Polly Howells of Glenford, New York writes of her confrontation with two great forces:
        For beauty is nothing
        but the beginning of terror, which we are still just able to
 Rainer Maria Rilke
“The First Elegy,” translated by Stephen Mitchell.
This past fall I attended a virtual meditation weekend with Buddhist nun Pema Chödrön. We meditated – thousands of us across the globe – and she took a few questions, each questioner and she side-by-side on a split screen. The deep presence in which she held her students seemed to me the definition of beauty.
After one of the sessions I walked to the vegetable garden that abuts the out-of-ground swimming pool dug into our hillside. I opened the pool gate and noticed a few small black feathers on the sun cover. As I followed their trail, my breath stopped. In the water, right by the ladder, was a three-foot-long black bird with no head. A murdered being in my bucolic swimming pool. Total terror.
I called my husband and neighbors. Upon inspection we identified it as a wild turkey. How did it get there, who killed it? And where was its head?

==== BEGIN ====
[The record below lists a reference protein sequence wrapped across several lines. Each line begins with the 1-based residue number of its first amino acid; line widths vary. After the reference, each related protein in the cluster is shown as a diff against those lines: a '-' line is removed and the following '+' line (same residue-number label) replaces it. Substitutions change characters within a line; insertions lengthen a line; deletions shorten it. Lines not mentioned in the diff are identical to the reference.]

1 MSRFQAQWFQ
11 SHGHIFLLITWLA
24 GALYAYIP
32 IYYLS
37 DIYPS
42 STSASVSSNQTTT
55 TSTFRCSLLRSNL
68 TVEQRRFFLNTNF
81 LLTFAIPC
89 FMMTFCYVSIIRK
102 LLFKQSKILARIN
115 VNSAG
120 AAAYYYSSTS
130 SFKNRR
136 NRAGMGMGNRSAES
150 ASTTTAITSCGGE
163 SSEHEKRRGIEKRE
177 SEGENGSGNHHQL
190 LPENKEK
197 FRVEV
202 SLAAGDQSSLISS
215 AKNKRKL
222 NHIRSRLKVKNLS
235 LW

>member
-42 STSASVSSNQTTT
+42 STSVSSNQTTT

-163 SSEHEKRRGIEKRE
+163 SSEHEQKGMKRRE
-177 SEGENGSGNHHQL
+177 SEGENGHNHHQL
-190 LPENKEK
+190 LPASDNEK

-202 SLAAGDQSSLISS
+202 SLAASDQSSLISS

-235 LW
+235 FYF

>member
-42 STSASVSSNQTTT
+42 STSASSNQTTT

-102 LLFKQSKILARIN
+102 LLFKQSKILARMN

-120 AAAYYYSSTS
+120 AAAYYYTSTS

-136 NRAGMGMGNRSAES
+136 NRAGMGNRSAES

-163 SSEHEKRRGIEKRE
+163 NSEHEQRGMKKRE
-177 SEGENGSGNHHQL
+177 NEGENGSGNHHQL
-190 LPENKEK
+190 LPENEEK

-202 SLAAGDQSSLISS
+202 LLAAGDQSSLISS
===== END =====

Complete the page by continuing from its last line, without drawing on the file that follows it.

We dragged the carcass up into the woods behind the house and left with it a bouquet of wildflowers. A week later the bird was gone, only a few feathers left. The flowers were still there; I brought them to the house and put them in water. Also on the site was a sheaf of bristly black hairs. Did these belong to the being who spirited the bird away? With some research I discovered they were the turkey’s “beard,” the prized sign of masculinity in wild turkeys. I brought the sheaf home and laid it on my altar.
Pema tells us to lean into our fears. I did so. The ferocity of the natural world surrounding us as well as her spiritual beauty have become, in my memory of that weekend, one.

Trebbe Johnson
Trebbe JohnsonFounder
Trebbe is the author of The World Is a Waiting Lover and 101 Ways to Make Guerrilla Beauty. Her new book, Radical Joy for Hard Times: Finding Meaning and Making Beauty, will be published in Fall 2018 by North Atlantic Books. Her articles about people’s emotional and spiritual relationship with nature have appeared in Orion, Sierra, Ecopsychology, The Ecologist, The Nation, Harper’s and other magazines. She lives with her husband, Andrew Gardner, in rural northeastern Pennsylvania, a region currently under exploitation by natural gas companies.

Image Credit:

  • IMG 4847: Polly Howells


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